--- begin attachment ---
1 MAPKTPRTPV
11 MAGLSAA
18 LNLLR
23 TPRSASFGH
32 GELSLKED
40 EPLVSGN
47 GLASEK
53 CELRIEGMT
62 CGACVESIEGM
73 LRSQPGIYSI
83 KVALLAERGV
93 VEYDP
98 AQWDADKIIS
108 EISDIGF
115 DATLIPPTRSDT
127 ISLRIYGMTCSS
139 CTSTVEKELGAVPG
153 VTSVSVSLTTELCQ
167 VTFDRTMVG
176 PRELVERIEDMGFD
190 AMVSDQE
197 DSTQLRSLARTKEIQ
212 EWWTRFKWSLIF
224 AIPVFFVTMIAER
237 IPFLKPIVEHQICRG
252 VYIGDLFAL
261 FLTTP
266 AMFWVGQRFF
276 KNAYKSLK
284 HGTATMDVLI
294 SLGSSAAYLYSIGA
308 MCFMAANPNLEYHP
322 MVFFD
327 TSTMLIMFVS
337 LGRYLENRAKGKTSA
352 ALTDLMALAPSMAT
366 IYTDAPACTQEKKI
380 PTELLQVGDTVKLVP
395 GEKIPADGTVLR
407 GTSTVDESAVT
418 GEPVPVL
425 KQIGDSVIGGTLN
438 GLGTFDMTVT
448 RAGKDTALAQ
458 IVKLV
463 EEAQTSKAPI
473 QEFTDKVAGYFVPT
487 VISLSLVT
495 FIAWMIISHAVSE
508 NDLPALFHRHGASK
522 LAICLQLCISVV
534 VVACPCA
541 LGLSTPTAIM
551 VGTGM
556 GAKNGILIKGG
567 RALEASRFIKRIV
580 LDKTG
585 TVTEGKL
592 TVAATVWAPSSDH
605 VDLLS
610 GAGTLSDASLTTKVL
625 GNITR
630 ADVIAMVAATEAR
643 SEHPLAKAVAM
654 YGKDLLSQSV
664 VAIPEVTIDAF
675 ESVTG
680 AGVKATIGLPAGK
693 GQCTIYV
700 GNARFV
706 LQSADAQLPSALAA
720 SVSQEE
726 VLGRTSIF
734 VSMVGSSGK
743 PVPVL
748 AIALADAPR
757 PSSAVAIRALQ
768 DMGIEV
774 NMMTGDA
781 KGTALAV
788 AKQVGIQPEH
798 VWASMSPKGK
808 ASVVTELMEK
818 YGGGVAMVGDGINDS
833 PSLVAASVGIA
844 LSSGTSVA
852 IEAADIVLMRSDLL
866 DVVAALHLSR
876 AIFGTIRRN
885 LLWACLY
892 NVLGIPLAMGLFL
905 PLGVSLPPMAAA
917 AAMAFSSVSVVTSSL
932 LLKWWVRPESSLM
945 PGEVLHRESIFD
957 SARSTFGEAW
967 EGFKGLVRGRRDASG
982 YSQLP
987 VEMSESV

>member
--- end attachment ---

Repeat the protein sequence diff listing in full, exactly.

1 MAPKTPRTPV
11 MAGLSAA
18 LNLLR
23 TPRSASFGH
32 GELSLKED
40 EPLVSGN
47 GLASEK
53 CELRIEGMT
62 CGACVESIEGM
73 LRSQPGIYSI
83 KVALLAERGV
93 VEYDP
98 AQWDADKIIS
108 EISDIGF
115 DATLIPPTRSDT
127 ISLRIYGMTCSS
139 CTSTVEKELGAVPG
153 VTSVSVSLTTELCQ
167 VTFDRTMVG
176 PRELVERIEDMGFD
190 AMVSDQE
197 DSTQLRSLARTKEIQ
212 EWWTRFKWSLIF
224 AIPVFFVTMIAER
237 IPFLKPIVEHQICRG
252 VYIGDLFAL
261 FLTTP
266 AMFWVGQRFF
276 KNAYKSLK
284 HGTATMDVLI
294 SLGSSAAYLYSIGA
308 MCFMAANPNLEYHP
322 MVFFD
327 TSTMLIMFVS
337 LGRYLENRAKGKTSA
352 ALTDLMALAPSMAT
366 IYTDAPACTQEKKI
380 PTELLQVGDTVKLVP
395 GEKIPADGTVLR
407 GTSTVDESAVT
418 GEPVPVL
425 KQIGDSVIGGTLN
438 GLGTFDMTVT
448 RAGKDTALAQ
458 IVKLV
463 EEAQTSKAPI
473 QEFTDKVAGYFVPT
487 VISLSLVT
495 FIAWMIISHAVSE
508 NDLPALFHRHGASK
522 LAICLQLCISVV
534 VVACPCA
541 LGLSTPTAIM
551 VGTGM
556 GAKNGILIKGG
567 RALEASRFIKRIV
580 LDKTG
585 TVTEGKL
592 TVAATVWAPSSDH
605 VDLLS
610 GAGTLSDASLTTKVL
625 GNITR
630 ADVIAMVAATEAR
643 SEHPLAKAVAM
654 YGKDLLSQSV
664 VAIPEVTIDAF
675 ESVTG
680 AGVKATIGLPAGK
693 GQCTIYV
700 GNARFV
706 LQSADAQLPSALAA
720 SVSQEE
726 VLGRTSIF
734 VSMVGSSGK
743 PVPVL
748 AIALADAPR
757 PSSAVAIRALQ
768 DMGIEV
774 NMMTGDA
781 KGTALAV
788 AKQVGIQPEH
798 VWASMSPKGK
808 ASVVTELMEK
818 YGGGVAMVGDGINDS
833 PSLVAASVGIA
844 LSSGTSVA
852 IEAADIVLMRSDLL
866 DVVAALHLSR
876 AIFGTIRRN
885 LLWACLY
892 NVLGIPLAMGLFL
905 PLGVSLPPMAAA
917 AAMAFSSVSVVTSSL
932 LLKWWVRPESSLM
945 PGEVLHRESIFD
957 SARSTFGEAW
967 EGFKGLVRGRRDASG
982 YSQLP
987 VEMSESV

>member